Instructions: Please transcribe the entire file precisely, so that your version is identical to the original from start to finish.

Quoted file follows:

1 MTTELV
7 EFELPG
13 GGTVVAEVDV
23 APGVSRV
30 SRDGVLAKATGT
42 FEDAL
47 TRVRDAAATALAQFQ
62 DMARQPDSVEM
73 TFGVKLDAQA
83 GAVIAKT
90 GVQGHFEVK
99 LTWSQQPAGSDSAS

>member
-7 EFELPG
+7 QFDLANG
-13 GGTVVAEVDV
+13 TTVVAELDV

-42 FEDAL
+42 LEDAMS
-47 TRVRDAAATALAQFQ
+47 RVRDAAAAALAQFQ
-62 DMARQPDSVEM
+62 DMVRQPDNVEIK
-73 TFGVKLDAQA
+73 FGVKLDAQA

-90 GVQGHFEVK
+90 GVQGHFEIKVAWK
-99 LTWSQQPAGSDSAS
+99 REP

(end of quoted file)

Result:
1 MTTELV
7 EFELPG
13 GGTVVAEVDV
23 APGVSRV
30 SRDGVLAKATGT
42 FEDAL
47 TRVRDAAATALAQFQ
62 DMARQPDSVEM
73 TFGVKLDAQA
83 GAVIAKT
90 GVQGHFEVK
99 LTWSQQPAGSDSAS

>member
-7 EFELPG
+7 QFDLANG
-13 GGTVVAEVDV
+13 TTVVAELDV

-42 FEDAL
+42 LEDAMS
-47 TRVRDAAATALAQFQ
+47 RVRDAAAAALAQFQ
-62 DMARQPDSVEM
+62 DMVRQPDNVEIK
-73 TFGVKLDAQA
+73 FGVKLDAQA

-90 GVQGHFEVK
+90 GVQGHFEIKVAWK
-99 LTWSQQPAGSDSAS
+99 REP